You were the dearest person I have ever met and my best friend for 30 years, besides being my boyfriend, girlfriend (I never had a best one, you know), my sweetheart, husband. My father, brother, son, and the person I have loved most in the world. At first there was my mother, father, and older sister (who treated me like her daughter) and then you in my heart. Now, dear, it is you above all others, for doesn’t the Bible say, “to forsake all others”?

When I first met you, you gave me a music box that played “Always,” and you signed birthday and Christmas cards to me, “Always” and under that your full signature, James O. Churchill. I never liked your two first names, James and Oscar — you were named for your father — but I do now. At first I called you “Jimmie” for you were so thin and seemed like a boy. Later you became “Jim” until I loved you with all my heart and I gave you an endearing name, “Jamie.” You said you were English, Scottish, and putting your finger alongside your handsome nose, you said, “and a little Jewish.” I don’t know what you meant by that, but you were a little French too. I know you as a very nice English gentleman. I read we probably all came from the Celts. Who knows?

My sister said to bring someone with me for Thanksgiving dinner. I told her I only knew two men, and would bring the best: you. You always smelled so good. A nice gentleman with perfect table manners. I loved having dinner with you. On my birthday you took me to the Cotton Patch, and being New Year’s Eve, the waitress looked aghast when you asked her if the piano player would play “Happy Birthday” for me. Of course he didn’t — you with your white face and me a nobody — a couple of nobodies, they thought. Somehow we made it through 1956.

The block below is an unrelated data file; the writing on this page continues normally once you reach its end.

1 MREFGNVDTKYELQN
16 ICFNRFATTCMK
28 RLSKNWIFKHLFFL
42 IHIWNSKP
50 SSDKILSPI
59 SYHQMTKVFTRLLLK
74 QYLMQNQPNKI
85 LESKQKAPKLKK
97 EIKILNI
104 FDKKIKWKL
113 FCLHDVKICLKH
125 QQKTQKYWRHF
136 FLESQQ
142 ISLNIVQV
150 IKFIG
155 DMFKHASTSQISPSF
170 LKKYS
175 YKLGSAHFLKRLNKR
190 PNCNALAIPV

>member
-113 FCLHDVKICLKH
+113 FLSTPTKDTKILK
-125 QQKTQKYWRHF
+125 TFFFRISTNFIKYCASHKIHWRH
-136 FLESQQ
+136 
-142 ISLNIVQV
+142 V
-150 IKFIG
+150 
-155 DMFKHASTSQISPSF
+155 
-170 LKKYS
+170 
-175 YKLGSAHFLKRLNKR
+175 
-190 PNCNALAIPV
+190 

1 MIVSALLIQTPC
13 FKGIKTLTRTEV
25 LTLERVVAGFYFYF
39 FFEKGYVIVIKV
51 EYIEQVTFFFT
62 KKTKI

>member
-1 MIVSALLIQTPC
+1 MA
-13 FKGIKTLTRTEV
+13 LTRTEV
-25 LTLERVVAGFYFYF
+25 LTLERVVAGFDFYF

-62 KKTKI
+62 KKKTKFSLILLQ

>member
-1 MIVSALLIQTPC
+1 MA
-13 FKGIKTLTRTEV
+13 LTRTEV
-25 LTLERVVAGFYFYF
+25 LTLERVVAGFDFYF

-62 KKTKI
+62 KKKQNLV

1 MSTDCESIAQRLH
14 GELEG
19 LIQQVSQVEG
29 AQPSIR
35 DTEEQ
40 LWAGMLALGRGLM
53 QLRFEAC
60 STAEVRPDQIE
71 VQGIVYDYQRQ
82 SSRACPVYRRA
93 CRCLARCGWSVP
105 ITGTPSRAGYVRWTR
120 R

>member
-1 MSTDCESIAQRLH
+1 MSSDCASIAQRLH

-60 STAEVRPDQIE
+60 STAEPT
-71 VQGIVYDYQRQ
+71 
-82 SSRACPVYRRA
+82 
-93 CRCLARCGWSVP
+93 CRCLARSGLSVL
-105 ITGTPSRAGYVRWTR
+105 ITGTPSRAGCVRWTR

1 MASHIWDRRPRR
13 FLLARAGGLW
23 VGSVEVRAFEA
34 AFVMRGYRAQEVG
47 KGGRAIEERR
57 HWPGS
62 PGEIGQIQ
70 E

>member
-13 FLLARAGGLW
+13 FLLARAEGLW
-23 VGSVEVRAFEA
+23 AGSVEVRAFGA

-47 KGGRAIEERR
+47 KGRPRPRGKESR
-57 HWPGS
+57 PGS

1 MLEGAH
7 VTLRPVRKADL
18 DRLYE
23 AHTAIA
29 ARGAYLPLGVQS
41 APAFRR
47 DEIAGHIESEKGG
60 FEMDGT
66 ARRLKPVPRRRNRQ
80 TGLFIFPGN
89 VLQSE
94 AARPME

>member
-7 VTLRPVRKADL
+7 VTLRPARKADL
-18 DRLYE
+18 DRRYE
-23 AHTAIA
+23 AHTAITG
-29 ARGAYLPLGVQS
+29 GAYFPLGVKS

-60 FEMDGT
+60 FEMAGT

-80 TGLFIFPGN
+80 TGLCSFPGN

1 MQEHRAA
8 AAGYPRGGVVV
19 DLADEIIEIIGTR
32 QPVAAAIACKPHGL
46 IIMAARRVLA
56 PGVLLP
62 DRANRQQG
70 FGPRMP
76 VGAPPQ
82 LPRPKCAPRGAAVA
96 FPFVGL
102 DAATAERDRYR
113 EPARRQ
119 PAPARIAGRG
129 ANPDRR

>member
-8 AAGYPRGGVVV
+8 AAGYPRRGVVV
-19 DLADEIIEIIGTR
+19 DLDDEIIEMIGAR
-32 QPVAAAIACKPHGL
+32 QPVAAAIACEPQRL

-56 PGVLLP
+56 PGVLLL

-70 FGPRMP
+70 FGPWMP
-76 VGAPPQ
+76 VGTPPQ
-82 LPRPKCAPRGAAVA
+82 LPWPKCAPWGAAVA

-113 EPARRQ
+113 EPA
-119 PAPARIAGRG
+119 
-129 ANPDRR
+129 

You were 38 when I met you, and had dark reddish-brown hair and big, dark-brown, honest eyes that cried in your white face. You were so skinny that I finally decided you should see a doctor. So we went to one you had played cards with. He immediately had you admitted for you had an advanced stage of tuberculosis. After a week they moved you up to the Veterans Hospital where you spent the next ten months.

I didn’t get up to see you much — once in a while on a Sunday. But I did write you often during the week for I knew you were lonely as no one else ever came to see you. One day writing to you on my lunch hour with no one else around the office, I shouted out, “The meek shall inherit the earth.” And wrote it in the letter for I was thinking of you (and I sincerely hope you do). I have never been a Bible person, so I don’t know why this came out, but there was something so good about you, and I hoped you would. One time I came to see you, you told me you had slipped in the shower, and one time that a black man in that huge room had given you a bad time. I worried about you. The next time I came, you hopped around the bed in the cute little way you had for you had something to show me. You had knitted three shawls for therapy and they were pretty. A light blue one that I sent to your mother, and I kept the yellow one and wore it some, and the black one I had for years. You were always so happy to give.